She raised an eyebrow at him again, frowning in disapproval. “Alright, kiddo. Suit yourself,” she said, waving a hand. The closed awning suddenly screeched to life and contorted itself awkwardly to hang over his head, blocking the rain from hitting him. He looked up at her in a panic. “You’re- you’re an Anomaly.”

She gave him a sad smile. “Yeah, that’s one name I go by. Stay dry, kid.”

She turned to leave and he lowered his legs and set his palms on the ground to push himself up. “Wait.”

She paused and turned back to look at him. “What?”

“Maybe.... maybe I could use a roof. At least some company...”

She smirked again, and reached a hand out to help him up, her pale skin looking almost otherworldly white in the bleeding light of the clouds. He reached for her hand and felt the weirdest pull as his hand neared her, which turned into a full body convulsion when their skin touched. He heard a female scream, realizing it was her, but too concerned with the sudden surge of power around him, like he’d been shocked with static electricity. It wasn’t coming from him, necessarily, more like passing between him and her both via their contact, but it was impossible to tell if the energy was coming or going. They yanked their hands away from each other, and he realized he was back on the ground pressed against the wall, staring at her, and she was in a similar state, having fallen to her knees and staring at him with an unreadable look, rubbing her hand that had touched him. He realized the chaos surrounding them, the torn down awning, the tossed trash cans, the dumpster he’d hidden behind dragged into the street and lying on its side, and all the broken windows of the storefronts surrounding them.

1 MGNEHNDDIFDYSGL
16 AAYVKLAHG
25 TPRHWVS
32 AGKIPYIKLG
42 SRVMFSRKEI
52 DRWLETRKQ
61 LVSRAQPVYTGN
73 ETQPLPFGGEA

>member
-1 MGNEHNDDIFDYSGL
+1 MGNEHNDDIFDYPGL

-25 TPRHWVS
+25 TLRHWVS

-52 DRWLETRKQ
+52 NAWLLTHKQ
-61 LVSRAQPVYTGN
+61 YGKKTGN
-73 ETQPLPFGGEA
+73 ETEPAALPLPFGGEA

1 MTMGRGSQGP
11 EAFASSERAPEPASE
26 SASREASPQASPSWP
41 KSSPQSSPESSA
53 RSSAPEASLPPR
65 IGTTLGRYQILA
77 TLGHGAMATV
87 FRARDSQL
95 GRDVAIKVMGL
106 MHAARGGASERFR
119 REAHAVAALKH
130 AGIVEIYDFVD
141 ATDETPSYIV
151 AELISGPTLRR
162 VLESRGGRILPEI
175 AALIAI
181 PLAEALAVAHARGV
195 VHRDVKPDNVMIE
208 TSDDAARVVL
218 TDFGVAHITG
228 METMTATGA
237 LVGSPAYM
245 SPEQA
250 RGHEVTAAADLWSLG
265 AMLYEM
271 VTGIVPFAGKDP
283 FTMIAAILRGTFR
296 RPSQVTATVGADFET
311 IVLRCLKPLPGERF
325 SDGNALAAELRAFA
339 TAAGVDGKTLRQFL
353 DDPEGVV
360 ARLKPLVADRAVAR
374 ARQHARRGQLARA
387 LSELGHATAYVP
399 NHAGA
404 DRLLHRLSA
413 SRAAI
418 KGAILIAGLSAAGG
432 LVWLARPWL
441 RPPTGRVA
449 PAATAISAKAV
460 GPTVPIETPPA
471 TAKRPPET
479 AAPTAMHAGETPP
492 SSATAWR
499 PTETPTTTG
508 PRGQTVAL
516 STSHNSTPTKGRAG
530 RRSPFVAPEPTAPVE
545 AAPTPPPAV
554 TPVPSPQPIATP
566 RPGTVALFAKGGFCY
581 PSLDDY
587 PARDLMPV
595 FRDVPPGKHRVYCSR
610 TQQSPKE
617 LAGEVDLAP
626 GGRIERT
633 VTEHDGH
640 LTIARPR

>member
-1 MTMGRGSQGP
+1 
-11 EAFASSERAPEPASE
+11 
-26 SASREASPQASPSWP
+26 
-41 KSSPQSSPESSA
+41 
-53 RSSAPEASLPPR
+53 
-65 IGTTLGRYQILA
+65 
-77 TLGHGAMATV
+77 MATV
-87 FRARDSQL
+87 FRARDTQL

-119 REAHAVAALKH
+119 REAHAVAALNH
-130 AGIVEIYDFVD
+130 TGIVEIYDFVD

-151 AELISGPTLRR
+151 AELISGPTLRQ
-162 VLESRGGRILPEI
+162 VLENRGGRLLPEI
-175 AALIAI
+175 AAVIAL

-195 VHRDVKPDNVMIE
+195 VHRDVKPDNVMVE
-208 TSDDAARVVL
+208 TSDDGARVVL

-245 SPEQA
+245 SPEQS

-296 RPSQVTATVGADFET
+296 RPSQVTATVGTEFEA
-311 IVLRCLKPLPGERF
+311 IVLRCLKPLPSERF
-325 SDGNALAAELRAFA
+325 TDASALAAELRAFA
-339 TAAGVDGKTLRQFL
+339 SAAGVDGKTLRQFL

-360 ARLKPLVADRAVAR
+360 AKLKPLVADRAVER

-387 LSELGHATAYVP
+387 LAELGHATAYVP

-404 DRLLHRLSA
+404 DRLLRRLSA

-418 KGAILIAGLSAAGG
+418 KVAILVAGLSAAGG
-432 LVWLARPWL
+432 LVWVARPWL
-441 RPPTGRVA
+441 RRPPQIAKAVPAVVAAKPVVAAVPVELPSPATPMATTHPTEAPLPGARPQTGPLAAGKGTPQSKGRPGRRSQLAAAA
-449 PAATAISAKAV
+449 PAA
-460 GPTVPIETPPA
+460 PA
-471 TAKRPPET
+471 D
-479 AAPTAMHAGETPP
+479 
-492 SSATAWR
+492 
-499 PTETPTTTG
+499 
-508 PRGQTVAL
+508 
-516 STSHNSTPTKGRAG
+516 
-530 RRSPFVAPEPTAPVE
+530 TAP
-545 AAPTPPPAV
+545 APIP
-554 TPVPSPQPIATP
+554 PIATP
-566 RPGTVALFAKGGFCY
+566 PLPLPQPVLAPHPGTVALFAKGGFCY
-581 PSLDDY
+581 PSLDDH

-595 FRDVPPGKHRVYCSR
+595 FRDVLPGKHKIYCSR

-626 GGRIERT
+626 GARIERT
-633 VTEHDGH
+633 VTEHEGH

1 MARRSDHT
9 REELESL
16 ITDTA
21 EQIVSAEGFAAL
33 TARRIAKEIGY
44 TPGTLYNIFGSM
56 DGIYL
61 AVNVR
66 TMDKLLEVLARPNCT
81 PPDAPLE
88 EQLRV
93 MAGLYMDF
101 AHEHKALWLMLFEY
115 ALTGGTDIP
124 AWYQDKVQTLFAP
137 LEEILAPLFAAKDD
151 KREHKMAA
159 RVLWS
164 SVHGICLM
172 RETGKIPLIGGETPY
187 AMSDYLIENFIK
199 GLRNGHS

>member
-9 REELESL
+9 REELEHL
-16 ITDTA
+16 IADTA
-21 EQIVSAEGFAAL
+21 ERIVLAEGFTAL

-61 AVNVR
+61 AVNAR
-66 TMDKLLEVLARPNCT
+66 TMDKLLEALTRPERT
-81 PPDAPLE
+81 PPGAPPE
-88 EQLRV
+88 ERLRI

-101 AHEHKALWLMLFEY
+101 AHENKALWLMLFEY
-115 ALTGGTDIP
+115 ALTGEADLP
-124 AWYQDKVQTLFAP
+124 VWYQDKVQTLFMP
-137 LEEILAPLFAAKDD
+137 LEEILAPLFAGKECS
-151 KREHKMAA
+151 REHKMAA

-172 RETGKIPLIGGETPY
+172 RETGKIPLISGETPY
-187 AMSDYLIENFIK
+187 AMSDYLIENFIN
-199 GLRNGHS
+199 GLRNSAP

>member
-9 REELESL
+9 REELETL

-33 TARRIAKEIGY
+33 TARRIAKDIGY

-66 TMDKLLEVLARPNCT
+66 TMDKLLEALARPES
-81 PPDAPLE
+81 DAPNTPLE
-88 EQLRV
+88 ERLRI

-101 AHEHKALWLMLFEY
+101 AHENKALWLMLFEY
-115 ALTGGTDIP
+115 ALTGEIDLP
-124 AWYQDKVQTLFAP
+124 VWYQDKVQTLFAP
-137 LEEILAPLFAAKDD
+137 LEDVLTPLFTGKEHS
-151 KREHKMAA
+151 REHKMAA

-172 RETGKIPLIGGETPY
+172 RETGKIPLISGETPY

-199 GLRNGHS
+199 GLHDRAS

She regained her composure first and rose back to her feet, watching him warily, and he followed suit.

“Was that me or you?” he asked softly. She shook her hair out of her face and stared him down. “Mostly me. But that kind of thing hasn’t happened to me in years.” She kept her distance but didn’t so much as blink to take her eyes off him. “What are you?” she asked, more to herself than to him. He felt more uncomfortable the longer her unblinking eyes watched him, then suddenly, she blinked and tuned to leave, and the spell was broken. “C’mon, kid. Let’s get out of the rain.”

He leapt up and hopped a few paces to bring him alongside her. “I can still come with you?”

“Of course.” She made it sound obvious. “Why wouldn’t you?” She started walking off and he trailed after her, dying to know what happened just now. “I’m Cole,” he allowed. She glanced at him, and then back to the rain, and he thought he saw the ghost of a smile before she was frowning again.

“They call me Rune.”

“Like a letter?”

She did crack a smile then, and shoved him playfully, careful to keep her hand from touching any skin not covered by his shirt. “Yeah, kid. Like a letter.”